In this illustration, one photon (purple) carries a million times the energy of another (yellow). Some theorists predict travel delays for higher-energy photons, which interact more strongly with the proposed frothy nature of space-time. Yet Fermi data on two photons from a gamma-ray burst fail to show this effect. The animation below shows the delay scientists had expected to observe. Credit: NASA/Sonoma State University/Aurore Simonnet
Artist’s impression of two photons travelling at different wavelengths, resulting in different- colored light. Credit: NASA/Sonoma State University/Aurore Simonnet

According to his theory, wave function also evolves according to a differential equation (aka. the Schrödinger equation). For particles with mass, this equation has solutions; but for particles with no mass, no solution existed. Further experiments involving the Double-Slit Experiment confirmed the dual nature of photons. where measuring devices were incorporated to observe the photons as they passed through the slits.

When this was done, the photons appeared in the form of particles and their impacts on the screen corresponded to the slits – tiny particle-sized spots distributed in straight vertical lines. By placing an observation device in place, the wave function of the photons collapsed and the light behaved as classical particles once more. As predicted by Schrödinger, this could only be resolved by claiming that light has a wave function, and that observing it causes the range of behavioral possibilities to collapse to the point where its behavior becomes predictable.

The development of Quantum Field Theory (QFT) was devised in the following decades to resolve much of the ambiguity around wave-particle duality. And in time, this theory was shown to apply to other particles and fundamental forces of interaction (such as weak and strong nuclear forces). Today, photons are part of the Standard Model of particle physics, where they are classified as boson – a class of subatomic particles that are force carriers and have no mass.

So how does light travel? Basically, traveling at incredible speeds (299 792 458 m/s) and at different wavelengths, depending on its energy. It also behaves as both a wave and a particle, able to propagate through mediums (like air and water) as well as space. It has no mass, but can still be absorbed, reflected, or refracted if it comes in contact with a medium. And in the end, the only thing that can truly divert it, or arrest it, is gravity (i.e. a black hole).

What we have learned about light and electromagnetism has been intrinsic to the revolution which took place in physics in the early 20th century, a revolution that we have been grappling with ever since. Thanks to the efforts of scientists like Maxwell, Planck, Einstein, Heisenberg and Schrodinger, we have learned much, but still have much to learn.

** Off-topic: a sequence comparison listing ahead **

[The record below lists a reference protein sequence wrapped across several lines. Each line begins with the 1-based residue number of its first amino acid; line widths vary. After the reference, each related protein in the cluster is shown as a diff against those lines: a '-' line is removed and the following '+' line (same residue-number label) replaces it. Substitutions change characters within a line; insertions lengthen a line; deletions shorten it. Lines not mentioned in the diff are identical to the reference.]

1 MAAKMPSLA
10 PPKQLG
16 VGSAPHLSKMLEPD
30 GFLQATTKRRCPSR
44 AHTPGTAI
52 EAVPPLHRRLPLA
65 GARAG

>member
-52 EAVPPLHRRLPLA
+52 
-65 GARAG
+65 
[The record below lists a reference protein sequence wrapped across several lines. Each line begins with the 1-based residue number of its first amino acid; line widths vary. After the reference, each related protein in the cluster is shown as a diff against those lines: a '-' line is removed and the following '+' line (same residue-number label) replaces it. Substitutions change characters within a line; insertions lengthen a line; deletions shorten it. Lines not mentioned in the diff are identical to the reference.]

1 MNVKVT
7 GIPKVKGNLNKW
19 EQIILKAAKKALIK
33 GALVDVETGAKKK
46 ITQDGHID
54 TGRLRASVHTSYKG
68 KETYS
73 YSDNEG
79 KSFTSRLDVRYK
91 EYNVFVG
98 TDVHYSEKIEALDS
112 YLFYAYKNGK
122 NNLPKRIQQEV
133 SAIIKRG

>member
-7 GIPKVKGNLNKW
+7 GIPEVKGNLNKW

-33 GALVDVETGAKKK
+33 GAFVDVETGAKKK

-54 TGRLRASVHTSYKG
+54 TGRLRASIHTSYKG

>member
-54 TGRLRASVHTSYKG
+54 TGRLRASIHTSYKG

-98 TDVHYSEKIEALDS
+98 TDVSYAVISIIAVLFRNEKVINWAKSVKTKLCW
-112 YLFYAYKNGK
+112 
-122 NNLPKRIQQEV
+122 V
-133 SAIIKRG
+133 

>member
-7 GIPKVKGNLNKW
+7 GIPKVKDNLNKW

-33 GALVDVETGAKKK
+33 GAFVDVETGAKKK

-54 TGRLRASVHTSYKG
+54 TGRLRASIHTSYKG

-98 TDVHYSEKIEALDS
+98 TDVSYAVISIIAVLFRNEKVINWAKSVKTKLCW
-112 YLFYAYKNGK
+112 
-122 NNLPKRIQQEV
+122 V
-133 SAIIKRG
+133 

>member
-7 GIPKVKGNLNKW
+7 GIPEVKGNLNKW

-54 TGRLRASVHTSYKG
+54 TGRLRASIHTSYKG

For instance, its interaction with gravity (along with weak and strong nuclear forces) remains a mystery. Unlocking this, and thus discovering a Theory of Everything (ToE) is something astronomers and physicists look forward to. Someday, we just might have it all figured out!

We have written many articles about light here at Universe Today. For example, here’s How Fast is the Speed of Light?, How Far is a Light Year?, What is Einstein’s Theory of Relativity?

If you’d like more info on light, check out these articles from The Physics Hypertextbook and NASA’s Mission Science page.

We’ve also recorded an entire episode of Astronomy Cast all about Interstellar Travel. Listen here, Episode 145: Interstellar Travel.

What Is Air Resistance?

Space Travel

Here on Earth, we tend to take air resistance (aka. “drag”) for granted. We just assume that when we throw a ball, launch an aircraft, deorbit a spacecraft, or fire a bullet from a gun, that the act of it traveling through our atmosphere will naturally slow it down. But what is the reason for this? Just how is air able to slow an object down, whether it is in free-fall or in flight?

Because of our reliance on air travel, our enthusiasm for space exploration, and our love of sports and making things airborne (including ourselves), understanding air resistance is key to understanding physics, and an integral part of many scientific disciplines. As part of the subdiscipline known as fluid dynamics, it applies to fields of aerodynamics, hydrodynamics, astrophysics, and nuclear physics (to name a few).

Definition:

By definition, air resistance describes the forces that are in opposition to the relative motion of an object as it passes through the air. These drag forces act opposite to the oncoming flow velocity, thus slowing the object down. Unlike other resistance forces, drag depends directly on velocity, since it is the component of the net aerodynamic force acting opposite to the direction of the movement.

Another way to put it would be to say that air resistance is the result of collisions of the object’s leading surface with air molecules. It can therefore be said that the two most common factors that have a direct effect upon the amount of air resistance are the speed of the object and the cross-sectional area of the object. Ergo, both increased speeds and cross-sectional areas will result in an increased amount of air resistance.

This picture shows a bullet and the air flowing around it, giving visual representation to air resistance. Credits: Andrew Davidhazy/Rochester Institute of Technology
Picture showing a bullet and the air flowing around it, giving visual representation to air resistance. Credits: Andrew Davidhazy/Rochester Institute of Technology